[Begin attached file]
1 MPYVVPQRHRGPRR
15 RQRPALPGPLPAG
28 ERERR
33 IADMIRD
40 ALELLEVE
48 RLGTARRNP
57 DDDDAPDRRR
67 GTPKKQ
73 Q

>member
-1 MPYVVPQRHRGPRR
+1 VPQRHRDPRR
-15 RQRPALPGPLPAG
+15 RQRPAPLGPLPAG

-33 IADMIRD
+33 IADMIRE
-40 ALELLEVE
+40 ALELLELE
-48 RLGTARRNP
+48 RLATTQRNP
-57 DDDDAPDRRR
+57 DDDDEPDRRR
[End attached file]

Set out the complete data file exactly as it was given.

1 MPYVVPQRHRGPRR
15 RQRPALPGPLPAG
28 ERERR
33 IADMIRD
40 ALELLEVE
48 RLGTARRNP
57 DDDDAPDRRR
67 GTPKKQ
73 Q

>member
-1 MPYVVPQRHRGPRR
+1 VPQRHRDPRR
-15 RQRPALPGPLPAG
+15 RQRPAPLGPLPAG

-33 IADMIRD
+33 IADMIRE
-40 ALELLEVE
+40 ALELLELE
-48 RLGTARRNP
+48 RLATTQRNP
-57 DDDDAPDRRR
+57 DDDDEPDRRR